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Hello, Solana

JANUARY 17, 2022

By running brew install solana on the macOS Terminal, I installed the Solana command-line interface on my computer. "Solana is a decentralized blockchain built to enable scalable, user-friendly apps for the world," reads Solana.com. There's an average of 2,477 transactions per second with a cost of $0.00025 each. The amount of validator nodes is 1,414, and the total transactions made up to this moment are 51,981,076,509. Their site claims that Solana will be low-cost and fast, forever. I have an empty Solana wallet created with Exodus for iOS/macOS, which ends up being reduced to a pass-phrase composed of twelve English words. To depict what that may look like, I obtained the following words by running the solana-keygen new command.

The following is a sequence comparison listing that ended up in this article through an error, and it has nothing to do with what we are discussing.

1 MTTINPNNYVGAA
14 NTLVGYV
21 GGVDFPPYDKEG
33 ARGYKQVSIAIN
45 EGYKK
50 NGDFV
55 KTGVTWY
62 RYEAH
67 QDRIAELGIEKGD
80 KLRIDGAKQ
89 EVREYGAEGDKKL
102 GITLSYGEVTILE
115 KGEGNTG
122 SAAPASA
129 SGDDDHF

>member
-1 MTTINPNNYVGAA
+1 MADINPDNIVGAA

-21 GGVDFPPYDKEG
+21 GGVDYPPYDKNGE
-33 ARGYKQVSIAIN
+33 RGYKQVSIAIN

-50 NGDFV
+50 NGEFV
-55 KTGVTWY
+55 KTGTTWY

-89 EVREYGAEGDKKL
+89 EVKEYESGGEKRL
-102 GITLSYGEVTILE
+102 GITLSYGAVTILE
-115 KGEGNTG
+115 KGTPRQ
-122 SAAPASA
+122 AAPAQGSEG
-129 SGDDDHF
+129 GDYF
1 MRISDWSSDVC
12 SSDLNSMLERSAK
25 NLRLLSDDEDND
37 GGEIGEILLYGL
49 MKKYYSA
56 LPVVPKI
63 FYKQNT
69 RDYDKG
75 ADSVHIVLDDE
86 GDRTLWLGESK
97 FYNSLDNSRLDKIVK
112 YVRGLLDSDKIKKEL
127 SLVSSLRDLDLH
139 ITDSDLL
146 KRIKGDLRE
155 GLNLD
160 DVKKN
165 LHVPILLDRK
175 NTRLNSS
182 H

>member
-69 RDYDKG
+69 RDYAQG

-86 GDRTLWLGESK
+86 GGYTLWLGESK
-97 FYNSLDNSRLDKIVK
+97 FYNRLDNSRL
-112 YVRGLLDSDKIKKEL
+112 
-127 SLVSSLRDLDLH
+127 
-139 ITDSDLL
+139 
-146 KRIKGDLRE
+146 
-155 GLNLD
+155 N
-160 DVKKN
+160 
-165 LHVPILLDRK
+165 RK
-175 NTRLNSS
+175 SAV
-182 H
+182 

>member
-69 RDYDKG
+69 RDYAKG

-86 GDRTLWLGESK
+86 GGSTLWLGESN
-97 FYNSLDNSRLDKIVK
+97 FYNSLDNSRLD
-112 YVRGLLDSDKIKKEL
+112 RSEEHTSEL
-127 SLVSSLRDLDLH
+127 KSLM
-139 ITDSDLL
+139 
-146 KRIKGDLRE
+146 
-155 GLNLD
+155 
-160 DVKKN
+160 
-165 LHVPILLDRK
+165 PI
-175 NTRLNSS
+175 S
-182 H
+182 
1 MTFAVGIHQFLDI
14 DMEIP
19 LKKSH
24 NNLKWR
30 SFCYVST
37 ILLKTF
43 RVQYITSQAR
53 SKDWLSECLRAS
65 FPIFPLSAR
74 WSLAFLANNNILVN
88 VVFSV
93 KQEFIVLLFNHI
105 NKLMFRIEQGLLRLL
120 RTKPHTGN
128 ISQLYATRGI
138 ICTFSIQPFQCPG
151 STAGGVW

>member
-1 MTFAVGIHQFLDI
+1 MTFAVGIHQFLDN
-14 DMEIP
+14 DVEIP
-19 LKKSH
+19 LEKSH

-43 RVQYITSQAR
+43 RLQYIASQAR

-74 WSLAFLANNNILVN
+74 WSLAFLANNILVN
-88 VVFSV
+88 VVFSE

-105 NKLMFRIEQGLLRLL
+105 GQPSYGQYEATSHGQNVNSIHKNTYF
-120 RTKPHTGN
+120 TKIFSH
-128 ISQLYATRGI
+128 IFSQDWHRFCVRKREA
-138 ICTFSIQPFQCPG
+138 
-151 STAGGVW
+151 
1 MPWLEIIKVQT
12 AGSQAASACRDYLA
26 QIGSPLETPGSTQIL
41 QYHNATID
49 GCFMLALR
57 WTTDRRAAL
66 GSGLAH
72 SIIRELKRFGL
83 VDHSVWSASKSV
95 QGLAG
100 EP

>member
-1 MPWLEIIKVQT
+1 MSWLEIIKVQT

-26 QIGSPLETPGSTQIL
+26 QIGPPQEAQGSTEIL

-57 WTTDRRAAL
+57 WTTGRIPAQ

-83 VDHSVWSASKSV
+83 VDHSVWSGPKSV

Create a Solana Wallet and Passphrase

First run this command.

solana-keygen new --no-outfile

You can opt to associate a passphrase to your seed phrase, which is highly recommended for adding an extra layer of security.

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Note that this is an empty wallet that doesn't belong to me. But that list of words, optionally protected with a second password, would unlock a digital wallet. In this case, it'd be a Solana wallet, but if you created a passphrase with an app like Exodus, the same wallet would be able to hold multiple tokens (say, Bitcoin or Ethereum). Here, we would be managing our own wallet and addresses, whereas if we were to obtain digital currencies through an exchange like Gemini, Coinbase, or Binance, they'll own the wallets, accounts, and pass-phrases to move the assets around, which you can access and manage authenticating with your username and password.

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